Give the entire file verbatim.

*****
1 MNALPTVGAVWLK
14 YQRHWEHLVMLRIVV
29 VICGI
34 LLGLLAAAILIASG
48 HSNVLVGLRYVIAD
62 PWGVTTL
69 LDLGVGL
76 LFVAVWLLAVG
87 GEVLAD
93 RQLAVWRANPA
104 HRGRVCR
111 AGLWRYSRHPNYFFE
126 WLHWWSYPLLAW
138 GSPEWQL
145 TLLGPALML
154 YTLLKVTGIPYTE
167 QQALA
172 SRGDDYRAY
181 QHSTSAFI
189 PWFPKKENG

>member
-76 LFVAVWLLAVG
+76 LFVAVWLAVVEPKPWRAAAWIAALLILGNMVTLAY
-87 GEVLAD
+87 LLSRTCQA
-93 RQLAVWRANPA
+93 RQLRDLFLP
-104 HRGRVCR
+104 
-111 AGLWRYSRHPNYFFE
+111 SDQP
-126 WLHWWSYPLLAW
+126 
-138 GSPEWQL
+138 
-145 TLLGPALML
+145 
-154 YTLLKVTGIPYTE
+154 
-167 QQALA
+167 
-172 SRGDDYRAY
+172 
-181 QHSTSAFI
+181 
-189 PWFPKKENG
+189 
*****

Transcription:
1 MNALPTVGAVWLK
14 YQRHWEHLVMLRIVV
29 VICGI
34 LLGLLAAAILIASG
48 HSNVLVGLRYVIAD
62 PWGVTTL
69 LDLGVGL
76 LFVAVWLLAVG
87 GEVLAD
93 RQLAVWRANPA
104 HRGRVCR
111 AGLWRYSRHPNYFFE
126 WLHWWSYPLLAW
138 GSPEWQL
145 TLLGPALML
154 YTLLKVTGIPYTE
167 QQALA
172 SRGDDYRAY
181 QHSTSAFI
189 PWFPKKENG

>member
-76 LFVAVWLLAVG
+76 LFVAVWLAVVEPKPWRAAAWIAALLILGNMVTLAY
-87 GEVLAD
+87 LLSRTCQA
-93 RQLAVWRANPA
+93 RQLRDLFLP
-104 HRGRVCR
+104 
-111 AGLWRYSRHPNYFFE
+111 SDQP
-126 WLHWWSYPLLAW
+126 
-138 GSPEWQL
+138 
-145 TLLGPALML
+145 
-154 YTLLKVTGIPYTE
+154 
-167 QQALA
+167 
-172 SRGDDYRAY
+172 
-181 QHSTSAFI
+181 
-189 PWFPKKENG
+189 